Older patients with asthma are at increased risk for treatment failure, particularly those patients being treated with inhaled corticosteroids, according to a new study published online ahead of print in the American Thoracic Society’s American Journal of Respiratory and Critical Care Medicine.

“Asthma morbidity and mortality are known to be increased in middle-aged and older patients, and gender may also affect the incidence and course of the disease, but the impact of age and gender on asthma treatment response is not well understood,” said study author Michael E. Wechsler, MD, MMSc, professor of medicine and director of the Asthma Program at National Jewish Health in Denver.

“In our study of 1,200 patients with mild-to-moderate asthma, the risk of treatment failure was increased in patients aged 30 and above, and these failure rates increased proportionally with increasing age above age 30 across our study cohort. We also found that the rate of treatment failure did not significantly differ between males and females.”

Study subjects were drawn from Asthma Clinical Research Network data on patients participating in 10 trials from 1993 to 2003.

Treatment failures were observed in 17.3% of patients 30 years old and above, compared with 10.3% of those under age 30 (P < 0.001). Lower lung function measurements and longer duration of asthma were associated with a higher risk of treatment failure.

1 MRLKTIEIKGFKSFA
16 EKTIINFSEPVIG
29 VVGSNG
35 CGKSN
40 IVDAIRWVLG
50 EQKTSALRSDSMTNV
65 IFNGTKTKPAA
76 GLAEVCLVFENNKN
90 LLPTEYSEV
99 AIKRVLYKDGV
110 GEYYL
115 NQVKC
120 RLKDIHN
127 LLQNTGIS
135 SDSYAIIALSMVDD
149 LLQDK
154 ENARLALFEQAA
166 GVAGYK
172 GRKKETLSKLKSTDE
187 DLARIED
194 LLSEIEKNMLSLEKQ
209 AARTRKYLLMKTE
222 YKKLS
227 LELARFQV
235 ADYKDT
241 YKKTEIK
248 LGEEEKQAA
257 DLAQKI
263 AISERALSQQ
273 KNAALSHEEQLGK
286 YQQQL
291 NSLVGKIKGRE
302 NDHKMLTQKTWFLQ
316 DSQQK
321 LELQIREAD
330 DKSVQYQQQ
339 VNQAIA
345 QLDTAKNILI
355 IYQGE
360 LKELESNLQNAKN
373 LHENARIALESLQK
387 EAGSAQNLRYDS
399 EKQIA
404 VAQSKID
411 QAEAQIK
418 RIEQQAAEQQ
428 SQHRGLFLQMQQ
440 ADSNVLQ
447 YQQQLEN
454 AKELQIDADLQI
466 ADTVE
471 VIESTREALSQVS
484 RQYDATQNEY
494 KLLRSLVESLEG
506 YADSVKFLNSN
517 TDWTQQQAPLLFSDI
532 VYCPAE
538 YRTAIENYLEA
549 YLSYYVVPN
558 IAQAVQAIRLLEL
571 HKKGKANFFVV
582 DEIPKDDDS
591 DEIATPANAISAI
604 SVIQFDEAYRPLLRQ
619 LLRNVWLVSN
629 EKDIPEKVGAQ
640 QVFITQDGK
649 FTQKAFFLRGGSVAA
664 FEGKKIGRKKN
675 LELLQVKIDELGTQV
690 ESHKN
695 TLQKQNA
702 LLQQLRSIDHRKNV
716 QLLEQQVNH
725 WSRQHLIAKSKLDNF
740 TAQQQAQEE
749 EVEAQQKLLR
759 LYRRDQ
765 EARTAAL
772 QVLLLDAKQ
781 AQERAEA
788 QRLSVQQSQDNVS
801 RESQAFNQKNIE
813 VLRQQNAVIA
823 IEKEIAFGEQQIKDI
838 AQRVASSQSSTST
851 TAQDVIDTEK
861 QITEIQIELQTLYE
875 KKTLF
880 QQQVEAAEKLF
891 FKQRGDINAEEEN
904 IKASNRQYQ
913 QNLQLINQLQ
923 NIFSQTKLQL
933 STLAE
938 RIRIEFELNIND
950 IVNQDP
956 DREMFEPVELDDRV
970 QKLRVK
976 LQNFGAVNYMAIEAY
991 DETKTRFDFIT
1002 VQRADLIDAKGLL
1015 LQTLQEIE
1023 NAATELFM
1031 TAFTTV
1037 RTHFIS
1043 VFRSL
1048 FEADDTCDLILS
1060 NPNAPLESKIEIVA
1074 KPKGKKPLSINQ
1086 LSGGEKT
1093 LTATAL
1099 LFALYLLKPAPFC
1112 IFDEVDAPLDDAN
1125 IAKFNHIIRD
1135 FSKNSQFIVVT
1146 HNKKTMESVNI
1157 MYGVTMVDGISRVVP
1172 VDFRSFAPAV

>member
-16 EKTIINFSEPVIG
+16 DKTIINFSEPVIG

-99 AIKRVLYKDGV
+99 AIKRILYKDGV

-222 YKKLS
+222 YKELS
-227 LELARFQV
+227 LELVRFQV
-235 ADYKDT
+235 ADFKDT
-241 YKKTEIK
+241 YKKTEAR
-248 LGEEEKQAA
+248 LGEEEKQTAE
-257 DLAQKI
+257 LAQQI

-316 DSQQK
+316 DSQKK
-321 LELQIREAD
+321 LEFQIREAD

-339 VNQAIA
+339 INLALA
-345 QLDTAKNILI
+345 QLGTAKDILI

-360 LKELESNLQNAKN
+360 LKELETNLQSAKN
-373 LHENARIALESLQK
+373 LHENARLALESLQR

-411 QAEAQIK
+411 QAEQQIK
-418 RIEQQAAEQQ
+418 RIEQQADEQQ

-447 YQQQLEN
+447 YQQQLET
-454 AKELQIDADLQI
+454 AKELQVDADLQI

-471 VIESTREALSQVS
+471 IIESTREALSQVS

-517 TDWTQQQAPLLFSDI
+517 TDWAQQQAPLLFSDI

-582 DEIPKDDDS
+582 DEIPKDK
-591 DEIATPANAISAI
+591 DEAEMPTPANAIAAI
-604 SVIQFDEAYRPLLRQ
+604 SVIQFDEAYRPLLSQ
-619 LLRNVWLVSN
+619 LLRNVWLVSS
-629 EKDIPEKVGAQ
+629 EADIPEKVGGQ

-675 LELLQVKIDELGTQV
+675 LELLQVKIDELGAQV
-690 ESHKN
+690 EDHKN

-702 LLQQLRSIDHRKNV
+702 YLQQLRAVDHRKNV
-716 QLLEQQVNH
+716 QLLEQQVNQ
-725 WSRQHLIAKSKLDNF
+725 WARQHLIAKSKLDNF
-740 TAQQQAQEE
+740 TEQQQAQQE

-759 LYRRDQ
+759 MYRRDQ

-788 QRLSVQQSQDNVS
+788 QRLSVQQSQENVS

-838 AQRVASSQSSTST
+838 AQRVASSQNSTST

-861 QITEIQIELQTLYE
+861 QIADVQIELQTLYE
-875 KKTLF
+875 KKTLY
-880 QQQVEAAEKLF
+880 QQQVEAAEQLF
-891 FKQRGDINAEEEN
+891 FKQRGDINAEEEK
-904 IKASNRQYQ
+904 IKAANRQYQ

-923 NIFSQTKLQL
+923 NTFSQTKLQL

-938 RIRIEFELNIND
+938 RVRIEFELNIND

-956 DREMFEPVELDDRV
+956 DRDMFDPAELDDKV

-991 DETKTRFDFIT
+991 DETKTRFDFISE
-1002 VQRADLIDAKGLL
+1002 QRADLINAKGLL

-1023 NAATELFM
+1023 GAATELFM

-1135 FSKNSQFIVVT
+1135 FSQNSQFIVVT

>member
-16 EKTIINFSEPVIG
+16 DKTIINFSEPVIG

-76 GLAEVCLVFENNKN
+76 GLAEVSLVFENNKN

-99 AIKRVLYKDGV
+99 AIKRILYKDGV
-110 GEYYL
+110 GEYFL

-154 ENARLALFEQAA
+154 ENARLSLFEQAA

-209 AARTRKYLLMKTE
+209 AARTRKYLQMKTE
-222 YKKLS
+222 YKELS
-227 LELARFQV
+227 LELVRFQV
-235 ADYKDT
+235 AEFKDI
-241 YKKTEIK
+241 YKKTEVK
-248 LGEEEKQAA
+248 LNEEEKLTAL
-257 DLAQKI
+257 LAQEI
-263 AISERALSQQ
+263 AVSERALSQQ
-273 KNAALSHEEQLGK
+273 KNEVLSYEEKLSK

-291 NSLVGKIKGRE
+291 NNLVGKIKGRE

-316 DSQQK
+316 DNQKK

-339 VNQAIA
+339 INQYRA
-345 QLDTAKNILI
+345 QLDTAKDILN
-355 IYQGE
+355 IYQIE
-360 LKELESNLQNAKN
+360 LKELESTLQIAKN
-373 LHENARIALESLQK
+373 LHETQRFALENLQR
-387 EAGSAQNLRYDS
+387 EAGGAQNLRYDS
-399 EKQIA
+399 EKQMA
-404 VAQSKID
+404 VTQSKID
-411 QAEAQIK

A greater proportion of patients ?30 years old receiving controller therapy experienced treatment failures. When stratified by specific treatment, failures increased consistently for every year above age 30 among those patients using inhaled corticosteroids. Patients aged 30 and older who were treated with inhaled corticosteroids, either alone or in combination, had more than twice the risk of experiencing a treatment failure compared with patients younger than 30.

Males and females had similar asthma control measures and treatment failure rates.

“Our novel finding of decreased responsiveness to asthma therapy with increasing age may involve not only biological mechanisms such as differences in the type of airway inflammation in older patients, but may also involve socioeconomic, geographic, or treatment adherence differences between older and younger patients,” said researcher Ryan Dunn, MD, of National Jewish Health in Denver . “Further research is needed to elucidate the causes underlying our observations and to examine whether older patients might benefit from a unique treatment approach.”